A Pantone Guide Fit for a Queen
This week, Britain is celebrating Queen Elizabeth II’s 60 years on the throne with a four day Diamond Jubilee of concerts, horse races, parties, and other suitably regal festivities. The London branch of the Leo Burnett advertising agency has marked the occasion by producing an extremely limited edition Pantone color guide to 60 of Her Majesty’s “fashion-forward colour statements.”
Each card in the set comes compete with Pantone reference number, plus information on where and when the Queen wore that color er, colour.
Here are a few examples, noted by Leatrice Eiseman, executive director of the Pantone Colour Institute.
PANTONE 13-0755 Primrose Yellow “The Queen’s royal wedding outfit from 2011 was Primrose Yellow. Yellow is a colour that speaks to the future with hope and optimism. William’s wedding was a time of national celebration and this choice of yellow complements the joyous mood of the occasion. It’s a colour that is high visibility (befitting a queen), while still not detracting from the bride.”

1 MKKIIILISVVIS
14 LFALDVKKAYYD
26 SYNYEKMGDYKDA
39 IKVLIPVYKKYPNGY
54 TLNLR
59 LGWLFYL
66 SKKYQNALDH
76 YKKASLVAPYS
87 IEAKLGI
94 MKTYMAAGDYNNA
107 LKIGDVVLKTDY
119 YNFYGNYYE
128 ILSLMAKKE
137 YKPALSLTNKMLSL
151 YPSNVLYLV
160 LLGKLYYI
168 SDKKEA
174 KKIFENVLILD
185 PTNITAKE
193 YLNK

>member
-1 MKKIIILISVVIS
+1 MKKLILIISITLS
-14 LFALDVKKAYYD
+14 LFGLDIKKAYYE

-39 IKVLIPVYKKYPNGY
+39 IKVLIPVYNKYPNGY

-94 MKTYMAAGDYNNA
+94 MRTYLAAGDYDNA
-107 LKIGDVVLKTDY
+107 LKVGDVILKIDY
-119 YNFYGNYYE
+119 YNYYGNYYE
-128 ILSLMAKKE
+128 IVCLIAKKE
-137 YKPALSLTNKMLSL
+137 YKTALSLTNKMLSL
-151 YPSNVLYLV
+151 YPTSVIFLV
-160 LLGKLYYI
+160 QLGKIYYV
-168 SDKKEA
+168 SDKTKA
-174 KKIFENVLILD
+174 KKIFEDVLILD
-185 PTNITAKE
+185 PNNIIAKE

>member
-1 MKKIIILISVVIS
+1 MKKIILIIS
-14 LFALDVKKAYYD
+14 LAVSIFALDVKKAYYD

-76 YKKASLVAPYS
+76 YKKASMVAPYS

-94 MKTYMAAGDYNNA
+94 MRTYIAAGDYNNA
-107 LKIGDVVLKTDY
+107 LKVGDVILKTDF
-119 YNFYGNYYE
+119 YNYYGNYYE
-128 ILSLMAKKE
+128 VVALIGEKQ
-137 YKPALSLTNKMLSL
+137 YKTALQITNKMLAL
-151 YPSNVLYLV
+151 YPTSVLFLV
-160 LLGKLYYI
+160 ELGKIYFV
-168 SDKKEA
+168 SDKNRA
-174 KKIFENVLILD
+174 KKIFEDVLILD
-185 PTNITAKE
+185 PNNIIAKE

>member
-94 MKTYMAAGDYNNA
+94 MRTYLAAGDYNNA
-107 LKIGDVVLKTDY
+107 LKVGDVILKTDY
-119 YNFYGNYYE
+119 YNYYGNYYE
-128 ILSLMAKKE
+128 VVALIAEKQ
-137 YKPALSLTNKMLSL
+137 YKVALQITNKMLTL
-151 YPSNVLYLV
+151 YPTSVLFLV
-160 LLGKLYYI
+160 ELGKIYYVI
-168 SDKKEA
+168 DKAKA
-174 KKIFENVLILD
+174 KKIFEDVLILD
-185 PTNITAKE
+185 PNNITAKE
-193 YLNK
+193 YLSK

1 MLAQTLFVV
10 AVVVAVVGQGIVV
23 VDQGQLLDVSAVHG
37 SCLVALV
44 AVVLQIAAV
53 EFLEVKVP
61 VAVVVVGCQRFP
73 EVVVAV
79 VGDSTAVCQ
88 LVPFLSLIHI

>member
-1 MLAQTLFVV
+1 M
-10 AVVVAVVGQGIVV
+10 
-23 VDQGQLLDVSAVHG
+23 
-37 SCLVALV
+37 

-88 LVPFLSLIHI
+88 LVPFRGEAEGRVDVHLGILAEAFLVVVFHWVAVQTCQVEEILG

PANTONE 13-4411 Crystal Blue “Blue is a colour staple in the Queen’s wardrobe, it’s a colour that communicates constancy and it is also symbolic of her devotion to the British people. Blues traditionally have calming properties and she is often seen wearing them during difficult times. Blue is also seen as de-stressing so it’s no surprise she was sporting a serene blue to a Royal Garden Party in 2010.
PANTONE 16-2124 Pink Carnation “Queen Elizabeth wore lighter tones of pink more frequently when she was younger, adding softness to her role as Queen and make her seem less austere, for example the PANTONE 16-2124 Pink Carnation she wore to the Chelsea Garden Party in 1967. In recent years however, she has been seen in trendier bright pinks, defying her age and communicating that she is a monarch modern in thought and spirit.”
PANTONE 13-5414 Ice Green “During the Queen’s landmark state visit to Ireland, the first since the country gained independence in the 1920s, she was seen in a cool shade of green. Her colour choice echoed the sentiment of her visit as green is widely seen to symbolise new beginnings, fresh thoughts and rejuvenation.”
Smashing, no? Unfortunately, you might have a better chance of having tea and crumpets with Her Majesty than acquiring one of her Pantone guides, since only 60 were produced, and they’re not for sale. Oh well, maybe someone somewhere is creating a Pantone color guide to Lady Gaga.